The fact that women were strip searched is a serious issue, but one over which Australia has no jurisdiction regarding the punishment of the perpetrators (Letters, September 8). Punishing an entire airline to the detriment of the travelling public who would otherwise be gaining access to the benefit of healthy competition, while simultaneously benefiting Qantas’ bottom line, simply won’t fly. Fred Jansohn, Rose Bay

The government has been caught on the hop with their decision to protect Qantas (“Albanese’s team on autopilot”, September 8). It’s not just a wake-up call for Labor but a reminder that even good governments can become complacent. Far from re-Joycing, I’m hopeful Labor will take the criticism onboard before those loyal to their brand take flight. Janet Argall, Dulwich Hill

Surely, it is good government policy to keep airline ticket prices high, and discourage the mass transit of people by air, one of the great causes of heat-inducing emissions and global warming. Sound government policy. David Brown, Robertson

Mud in your eye

Call me old-fashioned, but being trapped in a sea of mud and god knows what else with 70,000 bohemian kids who have been spirited halfway around the world by the grace of oh-so-choice fossil fuel, to be then caught in the crossfire of “the world’s most mind-blowing DJs”, the only respite being a grope in the Orgy Dome then a slog to the overflowing port-a-loo … I’m sorry, but Dante’s inferno couldn’t look any worse (“Burning Man wasn’t hell on earth, it was heaven”, September 8). Simon Pitts, Riverview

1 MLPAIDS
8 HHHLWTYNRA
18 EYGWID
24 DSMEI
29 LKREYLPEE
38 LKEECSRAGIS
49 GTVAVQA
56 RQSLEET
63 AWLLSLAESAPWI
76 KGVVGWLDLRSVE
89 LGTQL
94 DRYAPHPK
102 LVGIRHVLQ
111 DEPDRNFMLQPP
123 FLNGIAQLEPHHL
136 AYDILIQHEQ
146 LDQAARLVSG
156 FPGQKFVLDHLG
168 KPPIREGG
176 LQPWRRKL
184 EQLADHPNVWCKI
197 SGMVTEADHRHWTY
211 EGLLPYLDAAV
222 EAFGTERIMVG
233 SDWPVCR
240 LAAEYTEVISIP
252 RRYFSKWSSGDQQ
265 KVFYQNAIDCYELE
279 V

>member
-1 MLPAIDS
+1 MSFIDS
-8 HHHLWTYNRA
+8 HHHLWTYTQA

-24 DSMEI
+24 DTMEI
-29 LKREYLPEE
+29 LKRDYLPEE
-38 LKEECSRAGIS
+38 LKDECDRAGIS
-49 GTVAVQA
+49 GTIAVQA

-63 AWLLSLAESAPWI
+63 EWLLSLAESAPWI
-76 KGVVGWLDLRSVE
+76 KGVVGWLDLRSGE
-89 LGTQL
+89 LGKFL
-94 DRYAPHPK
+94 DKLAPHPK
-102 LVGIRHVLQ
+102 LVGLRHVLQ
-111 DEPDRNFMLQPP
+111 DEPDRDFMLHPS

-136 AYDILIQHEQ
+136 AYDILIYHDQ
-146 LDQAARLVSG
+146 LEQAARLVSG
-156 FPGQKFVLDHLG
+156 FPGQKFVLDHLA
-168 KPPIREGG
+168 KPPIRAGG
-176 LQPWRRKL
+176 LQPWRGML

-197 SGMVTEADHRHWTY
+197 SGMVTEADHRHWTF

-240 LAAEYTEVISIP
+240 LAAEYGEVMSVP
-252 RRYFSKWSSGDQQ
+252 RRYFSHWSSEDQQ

Rich pickings

Sydney’s best property at $95 million? Well, maybe that’s taste in a city whose looks are determined by developers, not architects (“Sydney’s ‘best property’ and the epic effort to purchase it”, September 8). Peter Farmer, Northbridge

Always was

Australia should take India’s lead and return to a First Nations name along with many British names bestowed on various cities and towns (“India or Bharat: The dinner invite that sparked frenzied speculation of a name change”, September 8). Stephen Wilson, Kangaroo Valley

Spin city

Sitting curbside at a Surry Hills pub I was shocked at the stream of very fast e-bikes flashing past in the bike lane. Food delivery multinationals now have a delivery fast lane. Time to ban anything other than actual pedal bikes from bike lanes? Julius Grafton, Birchgrove

Avoiding a panelling.

Avoiding a panelling.Credit: Cathy Wilcox

Our choice: fossil fuels, or life on earth

Recently global warming has cost us, in addition to the burning of the Greek islands, of much of Europe and the beautiful Maui, the loss of almost a generation of Emperor penguins as the Antarctic ice breaks up early and the chicks, with only their baby feathers, drown (“Climate breakdown begins”, September 8). How much more are we willing to lose to feed our reliance on fossil fuels and the money they bring? Penny Rosier, North Epping

Regardless of all the practical reasons for the ongoing massive pollution of our atmosphere from burning fossil fuels, it has to be the biggest example in history of doing the proverbial in our own nest. Dennis O’Hara, Wanniassa (ACT)

Tactical timing

Jacinta Nampijinpa Price is correct (“Timing hurts postal votes, Price says”, September 8). Anthony Albanese’s “deliberate delay” in issuing writs, which allows people to register for a postal vote, will most likely disenfranchise voters who are unable to attend voting booths on October 14. Such a tactic by the prime minister should be condemned in the strongest possible terms. Riley Brown, Bondi Beach

No negativity